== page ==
Saturday, November 5, 2016

A Genetic Genealogy To-Do List

Now that I'm focused on sprucing up the files associated with various DNA tests for myself and family members, I've set aside this week to make sure I've uploaded everything the newly-configured Family Tree DNA dashboard and components makes available to their customers. Don't wish to miss a lick, when it comes to making new family connections.

Yesterday, I mentioned taking the time to check all the trees of the tests for which I serve as administrator. Thankfully, that task is nearly done. The down side of that accomplishment is having the visual reminder that my trees are woefully inadequate, when it comes to those distant great-grandparents' records that can fetch confirmed matches with fourth through sixth cousins.

On my husband's tree, for instance, every one of the slots are filled, in his pedigree view, up to the rank of second great grandparent. While it is quite pleasing to realize all sixteen slots in that pedigree view are completed, the sad part is the next step. On some of those lines, the next step drops me off in the great abyss of the family unknown.

I can console myself by looking at my mother-in-law's side of the equation, where there I have names enough to go around for another two generations beyond that second great grandparent roadblock on the Irish side. That, likely, is where most of my husband's matches are generated, so it would seem that I'd have an easy go of it, determining how those nine hundred matches line up.

However, we all know that simply isn't so.

Don't think things are any better on my side. While I do have the chart completed, up through second great grandparents, that is with one gaping caveat: I still know no more about my paternal grandfather's family than I did when I started this research effort, years ago. Other than the man's name, itself—and there's considerable doubt about that, even—there is no information to put in all those blanks on that pedigree chart.

So I console myself with the long stretch of ancestors showing in that chart on the maternal side. Thanks to some lines which reach all the way back to Mayflower times, that litany of begats can get rather lengthy. But there are some other maternal lines where the story abruptly ends at that second-great demarcation, as well. I have a lot more work to do, before I can assure a fourth through sixth cousin that we are indeed related.

Now that I've transferred all the information I can into this pedigree chart on my page at Family Tree DNA, my next task is to include, in the "Family View" chart, just how my confirmed DNA matches actually fit in the family picture. There is a slot for everyone in this diagram; I just have to figure out where to insert each of these connections. For some of them, we mutually worked out the pathways two years ago. Who knows where those back-of-the-napkin sketches are, now?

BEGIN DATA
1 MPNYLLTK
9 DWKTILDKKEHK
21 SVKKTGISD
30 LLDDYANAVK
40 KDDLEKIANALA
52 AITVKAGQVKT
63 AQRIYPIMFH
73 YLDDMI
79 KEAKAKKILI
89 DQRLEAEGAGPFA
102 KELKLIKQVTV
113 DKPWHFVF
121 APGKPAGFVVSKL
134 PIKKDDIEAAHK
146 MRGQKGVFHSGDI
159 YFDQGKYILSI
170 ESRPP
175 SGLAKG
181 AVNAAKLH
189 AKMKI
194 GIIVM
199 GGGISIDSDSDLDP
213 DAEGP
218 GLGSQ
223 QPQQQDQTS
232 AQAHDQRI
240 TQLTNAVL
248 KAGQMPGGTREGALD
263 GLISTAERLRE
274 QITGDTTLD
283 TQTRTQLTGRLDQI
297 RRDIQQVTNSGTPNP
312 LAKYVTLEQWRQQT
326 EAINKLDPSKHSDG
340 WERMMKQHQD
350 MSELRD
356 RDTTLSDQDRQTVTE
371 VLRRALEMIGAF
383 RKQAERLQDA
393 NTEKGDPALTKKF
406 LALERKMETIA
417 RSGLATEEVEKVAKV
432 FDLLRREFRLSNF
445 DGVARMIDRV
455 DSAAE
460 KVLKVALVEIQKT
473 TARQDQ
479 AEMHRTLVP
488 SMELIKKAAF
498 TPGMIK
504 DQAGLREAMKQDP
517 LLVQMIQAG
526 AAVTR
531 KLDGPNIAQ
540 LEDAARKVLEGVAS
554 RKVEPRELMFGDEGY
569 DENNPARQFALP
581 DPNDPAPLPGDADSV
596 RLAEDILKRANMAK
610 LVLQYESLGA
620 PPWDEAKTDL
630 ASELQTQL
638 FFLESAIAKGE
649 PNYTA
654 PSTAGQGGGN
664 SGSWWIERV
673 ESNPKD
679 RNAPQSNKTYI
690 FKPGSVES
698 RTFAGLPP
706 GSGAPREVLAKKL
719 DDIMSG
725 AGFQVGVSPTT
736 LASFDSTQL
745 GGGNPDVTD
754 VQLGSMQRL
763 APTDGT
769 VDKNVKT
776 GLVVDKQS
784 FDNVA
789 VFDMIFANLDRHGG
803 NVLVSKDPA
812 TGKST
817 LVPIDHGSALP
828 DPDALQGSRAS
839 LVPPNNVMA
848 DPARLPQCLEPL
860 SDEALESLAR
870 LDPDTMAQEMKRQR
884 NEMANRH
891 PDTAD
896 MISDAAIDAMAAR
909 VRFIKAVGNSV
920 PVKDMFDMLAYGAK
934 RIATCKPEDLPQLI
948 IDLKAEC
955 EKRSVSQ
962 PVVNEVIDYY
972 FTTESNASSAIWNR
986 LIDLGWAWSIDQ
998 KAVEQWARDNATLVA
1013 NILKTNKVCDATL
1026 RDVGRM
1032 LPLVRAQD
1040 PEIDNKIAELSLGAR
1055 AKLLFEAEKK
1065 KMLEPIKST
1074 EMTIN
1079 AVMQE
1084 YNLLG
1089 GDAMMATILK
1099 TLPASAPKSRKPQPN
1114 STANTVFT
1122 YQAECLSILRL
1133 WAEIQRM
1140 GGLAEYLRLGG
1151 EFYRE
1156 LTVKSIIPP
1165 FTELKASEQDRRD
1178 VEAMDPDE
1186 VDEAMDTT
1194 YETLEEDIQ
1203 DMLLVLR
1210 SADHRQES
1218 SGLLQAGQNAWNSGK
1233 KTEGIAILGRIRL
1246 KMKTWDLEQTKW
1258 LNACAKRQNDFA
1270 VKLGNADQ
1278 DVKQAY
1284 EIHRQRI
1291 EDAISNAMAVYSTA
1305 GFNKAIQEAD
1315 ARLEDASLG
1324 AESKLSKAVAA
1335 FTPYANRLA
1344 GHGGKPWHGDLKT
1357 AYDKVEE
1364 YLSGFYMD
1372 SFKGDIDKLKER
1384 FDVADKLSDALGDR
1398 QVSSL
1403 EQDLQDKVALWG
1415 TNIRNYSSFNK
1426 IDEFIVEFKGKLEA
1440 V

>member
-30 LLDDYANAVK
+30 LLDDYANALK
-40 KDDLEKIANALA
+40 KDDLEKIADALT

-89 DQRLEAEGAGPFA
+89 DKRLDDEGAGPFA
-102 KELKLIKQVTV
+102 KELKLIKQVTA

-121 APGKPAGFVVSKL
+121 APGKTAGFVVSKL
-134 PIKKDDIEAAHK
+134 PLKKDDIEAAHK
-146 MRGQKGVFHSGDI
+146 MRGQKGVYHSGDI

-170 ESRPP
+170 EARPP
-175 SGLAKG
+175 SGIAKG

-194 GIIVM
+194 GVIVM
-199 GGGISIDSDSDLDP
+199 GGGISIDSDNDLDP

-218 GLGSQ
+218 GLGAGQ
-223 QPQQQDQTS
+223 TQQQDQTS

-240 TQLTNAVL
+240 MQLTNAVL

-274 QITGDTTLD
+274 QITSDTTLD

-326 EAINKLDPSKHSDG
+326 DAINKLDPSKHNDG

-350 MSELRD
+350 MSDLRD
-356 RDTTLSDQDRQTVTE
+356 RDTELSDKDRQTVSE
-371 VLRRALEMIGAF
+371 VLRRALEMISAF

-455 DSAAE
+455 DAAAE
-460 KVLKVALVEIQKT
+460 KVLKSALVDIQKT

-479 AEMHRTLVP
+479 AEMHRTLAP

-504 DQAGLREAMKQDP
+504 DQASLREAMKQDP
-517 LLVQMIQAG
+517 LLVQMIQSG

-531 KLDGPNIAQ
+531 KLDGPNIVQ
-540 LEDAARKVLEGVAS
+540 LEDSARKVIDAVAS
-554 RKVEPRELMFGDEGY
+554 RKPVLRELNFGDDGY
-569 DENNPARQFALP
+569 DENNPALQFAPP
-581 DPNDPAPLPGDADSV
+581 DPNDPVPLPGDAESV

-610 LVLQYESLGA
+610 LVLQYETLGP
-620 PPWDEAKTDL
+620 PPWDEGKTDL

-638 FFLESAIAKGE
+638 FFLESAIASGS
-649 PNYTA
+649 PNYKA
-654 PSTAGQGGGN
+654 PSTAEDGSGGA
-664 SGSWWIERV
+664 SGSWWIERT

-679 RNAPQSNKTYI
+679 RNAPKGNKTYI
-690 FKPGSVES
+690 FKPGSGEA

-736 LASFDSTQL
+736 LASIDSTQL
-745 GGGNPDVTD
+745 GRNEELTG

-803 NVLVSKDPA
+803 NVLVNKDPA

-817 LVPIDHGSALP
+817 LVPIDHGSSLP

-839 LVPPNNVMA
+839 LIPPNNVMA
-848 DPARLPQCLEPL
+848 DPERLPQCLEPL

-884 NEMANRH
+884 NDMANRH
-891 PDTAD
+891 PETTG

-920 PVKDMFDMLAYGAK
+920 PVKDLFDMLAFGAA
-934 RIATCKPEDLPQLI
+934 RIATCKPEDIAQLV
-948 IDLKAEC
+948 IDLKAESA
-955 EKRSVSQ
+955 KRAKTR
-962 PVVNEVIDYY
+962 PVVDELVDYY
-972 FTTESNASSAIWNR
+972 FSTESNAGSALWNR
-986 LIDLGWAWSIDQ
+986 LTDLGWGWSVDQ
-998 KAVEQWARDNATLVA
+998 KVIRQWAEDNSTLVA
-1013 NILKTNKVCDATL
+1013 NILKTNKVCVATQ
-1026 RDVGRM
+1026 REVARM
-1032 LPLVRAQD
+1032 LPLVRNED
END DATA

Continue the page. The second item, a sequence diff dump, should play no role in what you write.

Yet another glitch comes when I realize the name I inserted, as admin, for some family members' tests was the name they are known by now. When my brother met me at a genealogy conference, years ago, to get his DNA test done, the person helping us at the FTDNA booth (it happened to be CEO Bennett Greenspan, himself, that time) asked for his name, and I gave the name I've always called him by. It was his nickname. Guess which name my brother is entered under, in my formal pedigree chart? Hint: not his nickname.

This requires a work-around, now that I'm tagging people in this pedigree chart. Trying to insure test results labeled with female relatives' married names connect with genealogical records properly identifying said family members by their maiden names means I'm left with a tree in which those names are handled quite incorrectly. But that's what will work for the company's system. And I want to make that FTDNA system happy—enough, at least, to compute those matches correctly.

In a way, owing to such convoluted work-arounds, I'm actually happy to be able to hand-enter individual records, rather than having to upload an entire GEDCOM, then go in and re-correct after altering it to make the company happy. When it comes to utilizing DNA testing for family history confirmation, I guess we have to remember we are working with a company of geneticists who are learning to do genealogy, not the other way around.

And so I plod on, now reconstructing those convoluted family pathways that led me from my vantage point in the family constellation to the hiding places of those third-cousins-once-removed (and beyond). I have four more confirmed matches to plug into my husband's tree, and five more to finish for my own. Hopefully that task will be completed by tomorrow evening, because it won't be long and I'll be exploring the matches on yet another company's DNA test when we receive results from 23andMe, as well.


  1. You need to create an FNN (family name/number) system!

    1. Well, there are some standardized numbering systems in use in the genealogical world...but I haven't seen any merged into the genetic genealogy world, yet. It certainly would be helpful to differentiate between the various John Kellys and Margaret Tullys I've had to sort through!


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